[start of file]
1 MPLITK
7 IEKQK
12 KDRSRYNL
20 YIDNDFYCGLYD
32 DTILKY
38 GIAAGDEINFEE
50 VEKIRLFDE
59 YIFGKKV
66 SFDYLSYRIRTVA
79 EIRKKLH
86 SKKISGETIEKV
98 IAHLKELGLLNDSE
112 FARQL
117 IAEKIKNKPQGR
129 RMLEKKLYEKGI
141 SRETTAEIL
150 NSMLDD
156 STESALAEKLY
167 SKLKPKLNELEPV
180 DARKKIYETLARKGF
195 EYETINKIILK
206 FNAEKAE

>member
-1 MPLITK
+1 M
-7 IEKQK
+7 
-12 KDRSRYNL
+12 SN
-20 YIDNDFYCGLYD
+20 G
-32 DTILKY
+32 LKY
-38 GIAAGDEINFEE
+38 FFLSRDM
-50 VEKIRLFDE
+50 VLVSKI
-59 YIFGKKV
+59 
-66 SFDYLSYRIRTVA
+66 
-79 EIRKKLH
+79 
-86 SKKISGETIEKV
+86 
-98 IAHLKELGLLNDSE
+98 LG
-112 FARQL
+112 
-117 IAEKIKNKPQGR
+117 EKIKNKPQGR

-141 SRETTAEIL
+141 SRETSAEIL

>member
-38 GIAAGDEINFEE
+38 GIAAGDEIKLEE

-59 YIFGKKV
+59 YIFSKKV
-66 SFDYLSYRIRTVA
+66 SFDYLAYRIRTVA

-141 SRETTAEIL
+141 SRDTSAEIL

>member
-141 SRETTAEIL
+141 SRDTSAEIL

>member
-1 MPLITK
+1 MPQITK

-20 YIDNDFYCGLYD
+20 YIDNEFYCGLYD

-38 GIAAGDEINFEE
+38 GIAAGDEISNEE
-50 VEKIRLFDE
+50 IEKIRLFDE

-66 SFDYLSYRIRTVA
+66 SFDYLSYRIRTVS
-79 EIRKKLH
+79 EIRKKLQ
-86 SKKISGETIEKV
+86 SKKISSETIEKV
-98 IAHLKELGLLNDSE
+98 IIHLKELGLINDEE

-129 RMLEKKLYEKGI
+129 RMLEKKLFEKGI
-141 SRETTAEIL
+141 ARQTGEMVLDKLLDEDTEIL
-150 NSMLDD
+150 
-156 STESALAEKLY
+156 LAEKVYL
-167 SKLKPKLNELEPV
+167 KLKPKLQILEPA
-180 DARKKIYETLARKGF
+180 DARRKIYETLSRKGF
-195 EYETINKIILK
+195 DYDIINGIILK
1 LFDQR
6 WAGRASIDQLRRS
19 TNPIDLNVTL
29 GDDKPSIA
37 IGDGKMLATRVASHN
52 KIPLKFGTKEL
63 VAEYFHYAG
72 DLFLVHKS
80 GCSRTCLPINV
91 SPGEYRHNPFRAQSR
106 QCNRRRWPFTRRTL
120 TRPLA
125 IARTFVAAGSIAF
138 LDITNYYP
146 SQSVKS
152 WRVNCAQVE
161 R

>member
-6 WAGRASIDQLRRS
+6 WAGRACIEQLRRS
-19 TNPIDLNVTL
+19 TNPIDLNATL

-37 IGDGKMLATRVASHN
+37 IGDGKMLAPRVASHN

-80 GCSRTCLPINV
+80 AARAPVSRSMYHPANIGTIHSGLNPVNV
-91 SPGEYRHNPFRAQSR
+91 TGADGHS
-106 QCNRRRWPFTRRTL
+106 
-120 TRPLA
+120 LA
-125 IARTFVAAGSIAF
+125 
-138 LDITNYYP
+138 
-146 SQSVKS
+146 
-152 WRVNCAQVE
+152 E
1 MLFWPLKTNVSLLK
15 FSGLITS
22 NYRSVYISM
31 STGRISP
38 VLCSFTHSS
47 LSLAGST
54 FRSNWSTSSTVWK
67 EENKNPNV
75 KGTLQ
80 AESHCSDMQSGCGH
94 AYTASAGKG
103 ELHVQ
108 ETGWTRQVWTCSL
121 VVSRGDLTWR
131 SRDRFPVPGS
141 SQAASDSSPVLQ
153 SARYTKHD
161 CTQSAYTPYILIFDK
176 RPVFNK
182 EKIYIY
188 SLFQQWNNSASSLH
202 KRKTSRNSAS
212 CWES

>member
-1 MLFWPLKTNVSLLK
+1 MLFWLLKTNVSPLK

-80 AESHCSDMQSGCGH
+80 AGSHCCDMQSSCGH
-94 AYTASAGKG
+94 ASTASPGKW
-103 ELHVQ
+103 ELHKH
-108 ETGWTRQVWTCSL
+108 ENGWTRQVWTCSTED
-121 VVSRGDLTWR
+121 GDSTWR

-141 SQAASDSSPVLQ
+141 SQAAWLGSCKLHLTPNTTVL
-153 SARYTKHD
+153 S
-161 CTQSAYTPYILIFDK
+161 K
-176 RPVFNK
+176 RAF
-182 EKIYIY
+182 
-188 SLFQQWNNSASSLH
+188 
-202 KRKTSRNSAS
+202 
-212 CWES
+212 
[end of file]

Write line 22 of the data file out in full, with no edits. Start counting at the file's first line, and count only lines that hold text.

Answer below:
206 FNAEKAE